The “Letter Leaflet” was a monthly publication first produced in the Diocese of Toronto. It expanded and became the W.A.’s official publication and in 1923 it was renamed “The Living Message”.
The W.A. was reorganized in 1908 following the founding of the Missionary Society of the Church of England in Canada (MSCC) to conform to the structure of General Synod. Caroline M. Patterson Hall was elected president and the first meeting of the General Board was held in Winnipeg.
Initially the work of the W.A. included mission education among Girls; Juniors and Little Helpers (Babies) branches; support of women working as missionaries and assistants in Japan (later China and India) and on Indian Reserves; Dorcas work and financial support for the education of missionaries children. A pension fund for women missionaries was established in 1910. In 1912 after several years of discussion the W.A. agreed to assume responsibility for work with women and children overseas. This included additional budgeted expenditures for evangelism, schools and hospitals. This agreement was extended to the Canadian mission field in 1919.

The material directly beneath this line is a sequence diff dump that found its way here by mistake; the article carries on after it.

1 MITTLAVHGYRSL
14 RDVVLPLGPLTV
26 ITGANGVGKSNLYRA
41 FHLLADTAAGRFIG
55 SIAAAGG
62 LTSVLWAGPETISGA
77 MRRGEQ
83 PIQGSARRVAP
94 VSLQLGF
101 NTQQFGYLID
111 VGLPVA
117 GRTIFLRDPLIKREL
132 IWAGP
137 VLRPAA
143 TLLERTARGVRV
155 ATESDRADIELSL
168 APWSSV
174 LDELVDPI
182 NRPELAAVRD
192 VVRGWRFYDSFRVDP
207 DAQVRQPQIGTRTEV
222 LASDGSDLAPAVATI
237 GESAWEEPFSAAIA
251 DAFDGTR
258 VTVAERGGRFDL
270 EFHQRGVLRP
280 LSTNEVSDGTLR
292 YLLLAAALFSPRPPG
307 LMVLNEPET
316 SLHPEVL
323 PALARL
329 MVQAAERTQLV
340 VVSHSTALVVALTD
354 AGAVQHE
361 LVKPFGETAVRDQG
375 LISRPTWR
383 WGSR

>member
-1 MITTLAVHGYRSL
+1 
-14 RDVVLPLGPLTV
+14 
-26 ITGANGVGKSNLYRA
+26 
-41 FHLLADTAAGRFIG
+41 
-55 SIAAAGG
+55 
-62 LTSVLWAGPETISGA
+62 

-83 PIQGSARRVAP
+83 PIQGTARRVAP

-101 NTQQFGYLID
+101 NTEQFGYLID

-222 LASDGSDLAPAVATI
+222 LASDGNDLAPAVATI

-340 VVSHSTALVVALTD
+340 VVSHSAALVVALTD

In 1928 the general meeting became annual. Recognizing an expanded social service role in 1931 the W.A. added a clause to its Constitution governing its cooperation with the General Board of Religious Education (GBRE) and the Council for Social Service (CSS).
In 1966 the constitution was amended and the Woman’s Auxiliary became the Anglican Church Women (ACW). Integration with General Synod was agreed as a national goal and took place in 1973. Since that time the organization exists by choice at the diocesan and parish levels.
According to E. M. Malone and Major T. E. Mcnutt, The Church in the Island Province (1932), p. 118, the first branch of the Women's Auxiliary in the Maritimes was established in 1897 at St. Peter's Cathedral.
As noted in the Anglican Church Women archives, the Prince Edward Island branch of the Anglican Church Women was dissolved in June 2017. Since then St. Peter's Cathedral has maintained the Binney Group and Inglis Group as active women's groups within the church.
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The St. Peter's Cathedral Binney Group was originally the evening branch of St. Peter's Anglican Church Women but was renamed by Archdeacon G.S. Tanton in 1968, in honour of the fourth bishop of the Diocese, Bishop Hibbert Binney, who served as bishop from 1851 to 1887 and who was instrumental in the establishing of St. Peter's Cathedral Parish. The Binney Group of women meet once a month for a business meeting and undertake numerous fund-raising events for the parish. Together with the St. Peter's Cathedral Inglis Group, the Binney Group provides "refreshments" at numerous parish events, meetings, etc.